June 6, 2006
Convicted Bali Nine drug courier Martin Stephens has filed an
appeal to the Indonesian Supreme Court, claiming a disparity in the
High Court decision that upheld the life sentence given by a lower
In a dossier lodged to Denpasar District Court, Stephens said
the role he played in the failed heroin smuggling scheme was
similar to the other five Australian drug mules who had their life
sentences cut to 20 years in jail.
His appeal claims the decision showed there was a difference in
treatment of similar cases in the Indonesian judicial system.
The life jail terms of Renae Lawrence, Michael Czugaj, Tan Duc
Thanh Nguyen, Si Yi Chen and Matthew Norman were reduced to 20
years on appeal five weeks ago.
The High Court said the terms were cut because the five mules
played only minor roles in the conspiracy to smuggle 8.3kg of
heroin from Bali to Australia.
However, the life sentences of Stephens and Scott Rush were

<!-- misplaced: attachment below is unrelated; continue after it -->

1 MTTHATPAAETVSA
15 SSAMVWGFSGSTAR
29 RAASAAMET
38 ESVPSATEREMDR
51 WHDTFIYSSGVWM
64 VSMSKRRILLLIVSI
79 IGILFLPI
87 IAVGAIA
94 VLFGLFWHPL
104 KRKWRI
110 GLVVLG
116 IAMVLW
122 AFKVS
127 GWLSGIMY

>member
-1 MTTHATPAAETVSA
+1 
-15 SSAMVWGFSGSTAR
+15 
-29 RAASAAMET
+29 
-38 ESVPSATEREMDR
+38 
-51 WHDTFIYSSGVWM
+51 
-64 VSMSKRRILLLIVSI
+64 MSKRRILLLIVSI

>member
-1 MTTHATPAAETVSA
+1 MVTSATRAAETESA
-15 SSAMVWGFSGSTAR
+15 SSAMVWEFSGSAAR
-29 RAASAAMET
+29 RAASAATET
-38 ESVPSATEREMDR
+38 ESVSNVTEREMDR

Stephens was the only Bali Nine member to have his appeal
rejected and his life sentence upheld. Rush did not appeal.
The five who had their sentences reduced had the same panel of
judges, while another panel of judges handled the Stephens and Rush
Comparing the decision and judge format in his and Rush's case
to the other mules, Stephens said their roles in the failed venture
were exactly the same as Czugaj and Lawrence.
Stephens, like Rush, Lawrence, and Czugaj, was arrested at
Bali's Ngurah Rai airport on May 17 last year carrying blocks of
heroin strapped to his body.
Bali Nine masterminds Andrew Chan and Myuran Sukumaran were
sentenced to death, but no date has yet been set for their
Lawrence, the only woman among the Bali Nine, has accepted the
20-year prison verdict, with no challenge from the prosecutor.
Her official acceptance of the sentence on May 30 made her the
first of the Bali Nine to have an "einkracht" status, a Dutch term
meaning the case is closed and the decision is solid.
Click Here for Bali 9 Case Information